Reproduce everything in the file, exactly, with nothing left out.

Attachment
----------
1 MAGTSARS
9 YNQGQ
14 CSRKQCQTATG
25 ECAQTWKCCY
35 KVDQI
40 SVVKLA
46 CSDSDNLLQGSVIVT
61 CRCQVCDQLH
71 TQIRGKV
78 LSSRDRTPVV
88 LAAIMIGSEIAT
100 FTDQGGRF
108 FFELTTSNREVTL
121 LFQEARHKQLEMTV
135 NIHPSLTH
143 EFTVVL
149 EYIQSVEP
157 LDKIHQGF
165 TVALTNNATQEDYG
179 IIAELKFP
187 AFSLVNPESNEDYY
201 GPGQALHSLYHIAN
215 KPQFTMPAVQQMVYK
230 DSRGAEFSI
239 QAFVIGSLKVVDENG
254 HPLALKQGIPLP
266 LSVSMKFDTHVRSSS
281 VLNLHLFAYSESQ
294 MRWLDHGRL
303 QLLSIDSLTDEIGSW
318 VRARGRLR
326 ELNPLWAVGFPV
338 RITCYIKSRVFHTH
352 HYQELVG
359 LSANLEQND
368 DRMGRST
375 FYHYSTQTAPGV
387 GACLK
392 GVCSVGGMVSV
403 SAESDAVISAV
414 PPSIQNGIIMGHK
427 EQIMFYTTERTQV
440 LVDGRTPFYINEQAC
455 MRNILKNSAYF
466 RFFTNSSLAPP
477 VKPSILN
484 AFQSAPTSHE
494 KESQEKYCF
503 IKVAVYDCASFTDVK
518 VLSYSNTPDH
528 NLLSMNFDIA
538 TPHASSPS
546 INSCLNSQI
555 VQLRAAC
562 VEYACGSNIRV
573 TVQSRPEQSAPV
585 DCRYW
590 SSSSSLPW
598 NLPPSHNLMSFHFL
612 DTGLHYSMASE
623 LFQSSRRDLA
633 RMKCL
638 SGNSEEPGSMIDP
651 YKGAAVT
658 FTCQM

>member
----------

1 MAGTSARS
9 YNQGQ
14 CSRKQCQTATG
25 ECAQTWKCCY
35 KVDQI
40 SVVKLA
46 CSDSDNLLQGSVIVT
61 CRCQVCDQLH
71 TQIRGKV
78 LSSRDRTPVV
88 LAAIMIGSEIAT
100 FTDQGGRF
108 FFELTTSNREVTL
121 LFQEARHKQLEMTV
135 NIHPSLTH
143 EFTVVL
149 EYIQSVEP
157 LDKIHQGF
165 TVALTNNATQEDYG
179 IIAELKFP
187 AFSLVNPESNEDYY
201 GPGQALHSLYHIAN
215 KPQFTMPAVQQMVYK
230 DSRGAEFSI
239 QAFVIGSLKVVDENG
254 HPLALKQGIPLP
266 LSVSMKFDTHVRSSS
281 VLNLHLFAYSESQ
294 MRWLDHGRL
303 QLLSIDSLTDEIGSW
318 VRARGRLR
326 ELNPLWAVGFPV
338 RITCYIKSRVFHTH
352 HYQELVG
359 LSANLEQND
368 DRMGRST
375 FYHYSTQTAPGV
387 GACLK
392 GVCSVGGMVSV
403 SAESDAVISAV
414 PPSIQNGIIMGHK
427 EQIMFYTTERTQV
440 LVDGRTPFYINEQAC
455 MRNILKNSAYF
466 RFFTNSSLAPP
477 VKPSILN
484 AFQSAPTSHE
494 KESQEKYCF
503 IKVAVYDCASFTDVK
518 VLSYSNTPDH
528 NLLSMNFDIA
538 TPHASSPS
546 INSCLNSQI
555 VQLRAAC
562 VEYACGSNIRV
573 TVQSRPEQSAPV
585 DCRYW
590 SSSSSLPW
598 NLPPSHNLMSFHFL
612 DTGLHYSMASE
623 LFQSSRRDLA
633 RMKCL
638 SGNSEEPGSMIDP
651 YKGAAVT
658 FTCQM

>member